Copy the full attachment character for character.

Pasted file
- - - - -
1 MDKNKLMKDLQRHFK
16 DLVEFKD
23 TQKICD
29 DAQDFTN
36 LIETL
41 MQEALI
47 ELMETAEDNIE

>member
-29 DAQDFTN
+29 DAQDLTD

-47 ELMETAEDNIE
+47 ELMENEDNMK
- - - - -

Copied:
1 MDKNKLMKDLQRHFK
16 DLVEFKD
23 TQKICD
29 DAQDFTN
36 LIETL
41 MQEALI
47 ELMETAEDNIE

>member
-29 DAQDFTN
+29 DAQDLTD

-47 ELMETAEDNIE
+47 ELMENEDNMK